I do not believe that there are sufficient staff in the NHS, which is why the Scottish National Party manifesto for the election last year committed to an additional 1,500 staff being recruited, on top of the record number that we already have in place. We are working hard to meet those recruitment targets.
We are focused on the NHS recovery plan: building capacity in our NHS by 10 per cent to help with the recovery process; ensuring that existing staff are well supported and are as well paid as we can deliver within our resources; and recruiting more NHS staff. That is what we are getting on with. I think that people across the country, those on waiting lists and anyone else, want to hear what the Government is doing. That is what I am setting out today and will continue to set out and, indeed, to be held to account for.
Those actions are not good enough and they do not go far enough. Scottish Labour has modelled the Government’s NHS recovery plan, which the First Minister has just referred to, and has backed up that modelling with independent analysis. Even if all the promised increases to activity are delivered, waiting lists will still continue to grow. In four years’ time, by the end of the Government’s recovery plan, there could be more than 430,000 people waiting for out-patient appointments, which is 11,000 more than are waiting today. The same is true for in-patient procedures. Under the Government’s plan, as many as 153,000 people could be on a waiting list, which is 30,000 more than are waiting today. Surely a catch-up plan should mean fewer, rather than more, people on waiting lists?
After 15 years of neglecting our NHS, is the best that the First Minister can offer a flawed recovery plan that will actually make waiting lists longer?
No. Anas Sarwar’s reference to Labour’s modelling—and I would be very interested in seeing the basis of that—perhaps shows his oversimplification of the plans that are in place.
Building capacity is a key part of the NHS recovery plan, but it is not the only part. The plan also includes redesigning and modernising how people get care, making sure that people are getting care as close to home as possible. Our recent investment in hospital at home is better for patients and better for the NHS. The redesign of the urgent care programme ensures that hospital stays can legitimately and appropriately be made shorter. We are building up social care so that fewer people end up in the NHS because the services that they need are not there in the social care sector.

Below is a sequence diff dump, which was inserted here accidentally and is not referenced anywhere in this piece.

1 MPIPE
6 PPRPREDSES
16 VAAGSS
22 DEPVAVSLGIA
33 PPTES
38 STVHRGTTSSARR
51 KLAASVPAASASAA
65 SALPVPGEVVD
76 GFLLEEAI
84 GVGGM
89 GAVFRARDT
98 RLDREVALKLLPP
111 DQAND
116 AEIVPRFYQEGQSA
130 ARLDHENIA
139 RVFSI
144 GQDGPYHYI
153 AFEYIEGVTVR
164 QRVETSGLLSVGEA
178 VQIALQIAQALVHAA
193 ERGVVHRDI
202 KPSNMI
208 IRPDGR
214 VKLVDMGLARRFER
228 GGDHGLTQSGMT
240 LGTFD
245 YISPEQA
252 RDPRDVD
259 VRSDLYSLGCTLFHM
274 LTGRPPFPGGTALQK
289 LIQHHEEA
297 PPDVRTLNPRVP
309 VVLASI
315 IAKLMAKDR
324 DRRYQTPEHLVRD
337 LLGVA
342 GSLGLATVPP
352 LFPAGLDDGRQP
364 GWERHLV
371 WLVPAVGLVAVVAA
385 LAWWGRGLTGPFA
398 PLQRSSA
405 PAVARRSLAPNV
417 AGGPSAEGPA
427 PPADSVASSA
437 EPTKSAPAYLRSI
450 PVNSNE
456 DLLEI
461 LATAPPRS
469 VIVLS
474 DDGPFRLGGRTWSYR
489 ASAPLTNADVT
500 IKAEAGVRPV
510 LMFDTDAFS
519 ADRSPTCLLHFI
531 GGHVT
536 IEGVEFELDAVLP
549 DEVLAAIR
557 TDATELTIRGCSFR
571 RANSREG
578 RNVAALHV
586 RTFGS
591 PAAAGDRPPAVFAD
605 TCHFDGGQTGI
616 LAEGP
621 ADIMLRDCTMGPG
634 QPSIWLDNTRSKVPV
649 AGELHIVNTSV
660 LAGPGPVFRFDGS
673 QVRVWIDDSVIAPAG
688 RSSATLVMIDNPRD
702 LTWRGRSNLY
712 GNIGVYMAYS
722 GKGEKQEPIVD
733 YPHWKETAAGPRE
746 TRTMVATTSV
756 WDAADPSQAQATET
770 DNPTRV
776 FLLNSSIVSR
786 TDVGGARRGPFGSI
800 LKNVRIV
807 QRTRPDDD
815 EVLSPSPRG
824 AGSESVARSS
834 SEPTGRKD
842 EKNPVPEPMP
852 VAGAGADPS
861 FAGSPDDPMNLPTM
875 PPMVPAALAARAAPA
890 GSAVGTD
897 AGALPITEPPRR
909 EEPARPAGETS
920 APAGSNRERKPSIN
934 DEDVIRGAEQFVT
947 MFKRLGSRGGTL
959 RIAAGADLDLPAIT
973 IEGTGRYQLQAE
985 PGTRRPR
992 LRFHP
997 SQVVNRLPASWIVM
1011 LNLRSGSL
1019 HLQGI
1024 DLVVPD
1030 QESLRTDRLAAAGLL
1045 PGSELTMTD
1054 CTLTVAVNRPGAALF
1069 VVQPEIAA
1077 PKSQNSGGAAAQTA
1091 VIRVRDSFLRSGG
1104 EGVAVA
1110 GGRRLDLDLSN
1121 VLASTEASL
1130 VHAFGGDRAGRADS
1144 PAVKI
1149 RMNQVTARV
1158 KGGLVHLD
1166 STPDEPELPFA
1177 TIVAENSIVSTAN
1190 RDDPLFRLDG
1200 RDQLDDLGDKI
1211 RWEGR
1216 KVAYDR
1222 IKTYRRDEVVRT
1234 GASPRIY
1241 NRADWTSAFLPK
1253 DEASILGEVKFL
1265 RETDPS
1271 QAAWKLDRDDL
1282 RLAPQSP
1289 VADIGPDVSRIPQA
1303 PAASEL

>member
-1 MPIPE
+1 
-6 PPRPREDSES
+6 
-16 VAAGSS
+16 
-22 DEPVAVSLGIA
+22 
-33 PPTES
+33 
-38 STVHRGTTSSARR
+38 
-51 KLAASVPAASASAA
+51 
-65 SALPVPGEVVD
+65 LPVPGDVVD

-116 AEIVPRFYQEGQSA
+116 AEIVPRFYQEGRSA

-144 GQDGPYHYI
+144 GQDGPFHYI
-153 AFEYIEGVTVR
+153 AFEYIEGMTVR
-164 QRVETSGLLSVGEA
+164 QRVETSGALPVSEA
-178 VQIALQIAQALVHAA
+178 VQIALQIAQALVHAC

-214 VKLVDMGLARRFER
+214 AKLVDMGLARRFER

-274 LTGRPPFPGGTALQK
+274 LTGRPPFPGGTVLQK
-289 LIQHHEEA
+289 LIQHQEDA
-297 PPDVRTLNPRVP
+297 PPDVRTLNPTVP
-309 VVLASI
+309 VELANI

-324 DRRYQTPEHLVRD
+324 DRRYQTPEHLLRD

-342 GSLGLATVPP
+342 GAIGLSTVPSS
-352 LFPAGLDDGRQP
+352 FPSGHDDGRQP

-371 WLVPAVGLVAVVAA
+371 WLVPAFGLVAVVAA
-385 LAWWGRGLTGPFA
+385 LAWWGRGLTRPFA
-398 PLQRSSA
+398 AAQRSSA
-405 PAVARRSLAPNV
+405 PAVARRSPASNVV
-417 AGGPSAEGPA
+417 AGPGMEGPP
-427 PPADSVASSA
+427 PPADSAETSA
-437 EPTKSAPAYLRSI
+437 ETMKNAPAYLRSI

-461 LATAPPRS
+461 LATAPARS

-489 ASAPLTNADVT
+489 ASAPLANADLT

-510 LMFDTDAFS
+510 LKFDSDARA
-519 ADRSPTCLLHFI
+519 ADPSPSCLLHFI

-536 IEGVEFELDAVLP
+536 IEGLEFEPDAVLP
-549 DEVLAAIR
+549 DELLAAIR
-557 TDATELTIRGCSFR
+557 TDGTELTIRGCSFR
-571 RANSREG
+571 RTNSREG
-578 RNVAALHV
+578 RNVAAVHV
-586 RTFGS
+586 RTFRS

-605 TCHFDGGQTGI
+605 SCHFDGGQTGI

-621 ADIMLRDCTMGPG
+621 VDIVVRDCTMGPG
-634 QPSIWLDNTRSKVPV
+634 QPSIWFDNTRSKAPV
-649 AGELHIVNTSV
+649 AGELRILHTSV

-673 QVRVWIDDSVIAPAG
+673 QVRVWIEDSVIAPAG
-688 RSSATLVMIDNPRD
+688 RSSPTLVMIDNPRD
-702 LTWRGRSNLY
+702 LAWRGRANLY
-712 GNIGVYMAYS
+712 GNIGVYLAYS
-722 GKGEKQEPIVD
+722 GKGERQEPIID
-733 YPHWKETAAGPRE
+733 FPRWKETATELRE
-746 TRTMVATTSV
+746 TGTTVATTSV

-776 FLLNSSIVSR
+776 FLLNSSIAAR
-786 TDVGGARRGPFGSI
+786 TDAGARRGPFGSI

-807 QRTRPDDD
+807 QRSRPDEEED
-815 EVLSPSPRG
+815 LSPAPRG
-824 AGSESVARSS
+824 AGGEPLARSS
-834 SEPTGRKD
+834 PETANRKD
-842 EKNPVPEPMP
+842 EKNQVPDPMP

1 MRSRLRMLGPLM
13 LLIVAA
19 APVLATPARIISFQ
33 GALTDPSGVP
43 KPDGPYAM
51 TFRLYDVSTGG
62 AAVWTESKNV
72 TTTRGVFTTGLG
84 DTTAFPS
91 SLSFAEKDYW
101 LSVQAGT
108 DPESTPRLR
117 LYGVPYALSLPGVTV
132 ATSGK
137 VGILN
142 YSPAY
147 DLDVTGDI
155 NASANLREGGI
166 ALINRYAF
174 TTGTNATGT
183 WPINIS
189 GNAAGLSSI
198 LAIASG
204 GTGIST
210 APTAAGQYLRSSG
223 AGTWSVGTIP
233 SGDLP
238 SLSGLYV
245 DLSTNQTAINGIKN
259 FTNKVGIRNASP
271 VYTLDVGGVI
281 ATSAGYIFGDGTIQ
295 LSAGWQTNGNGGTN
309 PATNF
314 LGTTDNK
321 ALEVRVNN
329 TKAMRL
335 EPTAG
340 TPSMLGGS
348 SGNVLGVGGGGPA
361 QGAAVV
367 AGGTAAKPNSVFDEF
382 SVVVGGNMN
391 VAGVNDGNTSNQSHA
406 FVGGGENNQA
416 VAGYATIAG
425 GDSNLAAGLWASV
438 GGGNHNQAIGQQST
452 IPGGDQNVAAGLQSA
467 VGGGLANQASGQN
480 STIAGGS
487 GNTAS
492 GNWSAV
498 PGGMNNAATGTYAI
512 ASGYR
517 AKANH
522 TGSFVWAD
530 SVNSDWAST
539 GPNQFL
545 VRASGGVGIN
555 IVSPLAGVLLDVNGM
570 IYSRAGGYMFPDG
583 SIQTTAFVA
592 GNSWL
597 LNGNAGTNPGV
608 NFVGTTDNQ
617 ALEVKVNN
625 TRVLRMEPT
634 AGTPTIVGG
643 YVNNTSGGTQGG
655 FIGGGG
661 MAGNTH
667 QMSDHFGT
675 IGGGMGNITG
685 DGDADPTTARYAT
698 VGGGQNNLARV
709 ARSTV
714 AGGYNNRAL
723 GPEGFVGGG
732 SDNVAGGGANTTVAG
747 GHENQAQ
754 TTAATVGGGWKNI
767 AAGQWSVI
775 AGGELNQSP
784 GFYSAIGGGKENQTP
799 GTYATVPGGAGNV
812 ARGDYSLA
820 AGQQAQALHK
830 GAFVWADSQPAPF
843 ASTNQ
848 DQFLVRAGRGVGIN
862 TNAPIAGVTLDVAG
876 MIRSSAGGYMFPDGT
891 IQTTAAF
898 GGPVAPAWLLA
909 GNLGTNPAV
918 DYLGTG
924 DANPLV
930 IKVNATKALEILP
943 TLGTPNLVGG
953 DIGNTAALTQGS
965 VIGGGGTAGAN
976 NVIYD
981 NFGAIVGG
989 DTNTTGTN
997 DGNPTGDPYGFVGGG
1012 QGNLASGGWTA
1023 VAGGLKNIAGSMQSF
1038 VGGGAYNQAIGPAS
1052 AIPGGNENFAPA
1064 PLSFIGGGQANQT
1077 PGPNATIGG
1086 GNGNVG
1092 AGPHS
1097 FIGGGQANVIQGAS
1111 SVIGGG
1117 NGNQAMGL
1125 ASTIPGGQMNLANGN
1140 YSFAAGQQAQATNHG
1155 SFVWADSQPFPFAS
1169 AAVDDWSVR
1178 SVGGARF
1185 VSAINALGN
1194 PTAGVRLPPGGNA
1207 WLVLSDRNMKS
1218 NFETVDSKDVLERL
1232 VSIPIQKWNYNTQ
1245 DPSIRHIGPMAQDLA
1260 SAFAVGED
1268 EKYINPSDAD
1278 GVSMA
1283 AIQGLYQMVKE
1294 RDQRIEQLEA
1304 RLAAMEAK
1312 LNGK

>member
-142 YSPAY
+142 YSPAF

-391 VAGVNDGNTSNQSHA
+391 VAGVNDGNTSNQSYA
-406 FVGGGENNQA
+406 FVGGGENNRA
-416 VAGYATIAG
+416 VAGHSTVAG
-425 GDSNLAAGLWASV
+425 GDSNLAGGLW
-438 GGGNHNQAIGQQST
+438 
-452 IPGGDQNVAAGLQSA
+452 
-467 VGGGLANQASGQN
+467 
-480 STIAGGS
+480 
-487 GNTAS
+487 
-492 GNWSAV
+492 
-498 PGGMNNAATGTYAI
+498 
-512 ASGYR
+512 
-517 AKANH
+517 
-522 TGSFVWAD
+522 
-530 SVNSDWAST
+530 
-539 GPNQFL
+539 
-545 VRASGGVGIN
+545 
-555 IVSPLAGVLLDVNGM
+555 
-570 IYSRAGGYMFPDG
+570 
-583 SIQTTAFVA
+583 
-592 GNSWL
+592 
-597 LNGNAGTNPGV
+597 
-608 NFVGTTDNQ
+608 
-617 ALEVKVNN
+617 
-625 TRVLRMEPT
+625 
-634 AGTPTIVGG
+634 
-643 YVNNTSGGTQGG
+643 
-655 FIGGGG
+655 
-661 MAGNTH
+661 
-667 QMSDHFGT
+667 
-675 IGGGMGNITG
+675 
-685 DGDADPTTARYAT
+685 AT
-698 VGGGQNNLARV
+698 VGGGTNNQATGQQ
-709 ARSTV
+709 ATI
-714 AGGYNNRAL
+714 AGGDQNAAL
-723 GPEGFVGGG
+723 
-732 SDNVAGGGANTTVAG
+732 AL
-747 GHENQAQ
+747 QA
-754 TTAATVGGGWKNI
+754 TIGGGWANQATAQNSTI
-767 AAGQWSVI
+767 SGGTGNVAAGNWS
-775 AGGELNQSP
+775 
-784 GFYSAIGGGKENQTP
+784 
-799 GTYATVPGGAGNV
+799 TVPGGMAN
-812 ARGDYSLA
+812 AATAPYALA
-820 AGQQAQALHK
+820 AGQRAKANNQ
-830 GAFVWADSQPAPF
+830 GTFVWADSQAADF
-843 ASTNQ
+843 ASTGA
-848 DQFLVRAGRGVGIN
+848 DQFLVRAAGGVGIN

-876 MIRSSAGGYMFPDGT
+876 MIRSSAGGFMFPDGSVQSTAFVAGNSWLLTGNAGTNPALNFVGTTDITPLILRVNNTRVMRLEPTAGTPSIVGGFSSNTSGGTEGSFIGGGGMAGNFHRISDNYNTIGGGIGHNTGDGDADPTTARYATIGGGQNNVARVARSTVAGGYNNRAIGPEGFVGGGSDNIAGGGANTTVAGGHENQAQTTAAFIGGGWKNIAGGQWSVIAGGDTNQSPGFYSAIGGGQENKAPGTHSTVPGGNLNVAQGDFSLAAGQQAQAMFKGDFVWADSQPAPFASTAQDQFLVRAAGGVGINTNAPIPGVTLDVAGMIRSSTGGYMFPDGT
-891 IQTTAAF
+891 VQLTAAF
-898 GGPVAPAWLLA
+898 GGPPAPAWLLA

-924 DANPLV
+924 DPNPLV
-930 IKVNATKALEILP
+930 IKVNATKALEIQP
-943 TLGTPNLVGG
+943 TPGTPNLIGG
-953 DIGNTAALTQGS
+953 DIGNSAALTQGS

The 10 per cent increase in capacity is a very important plank of the recovery strategy, but I suggest to Anas Sarwar that it is not the only part. We are focused on finding the solutions. I appreciate that he is in opposition and I am in government, and it is for the Government to find solutions, but what was missing from all three of Anas Sarwar’s questions was a single suggestion beyond what we are already doing. We are taking and will continue to take the proper actions to support our NHS into recovery, so that patients like Ricky—and the many others who are waiting too long for treatment—get quicker treatment, and so that our NHS is on the sustainable basis for the future that we all want to see.
We move to supplementary questions. I would be grateful for short and succinct questions and responses.
Ukrainian People (Resettlement Scheme)
Does the First Minister agree that Scottish communities have demonstrated that they are fully prepared and willing to engage in a resettlement scheme for Ukrainians that matches the scale and severity of the current crisis? Will the Scottish Government continue to push the United Kingdom Government to urgently implement a more ambitious scheme to support those who are fleeing that appalling war on our continent?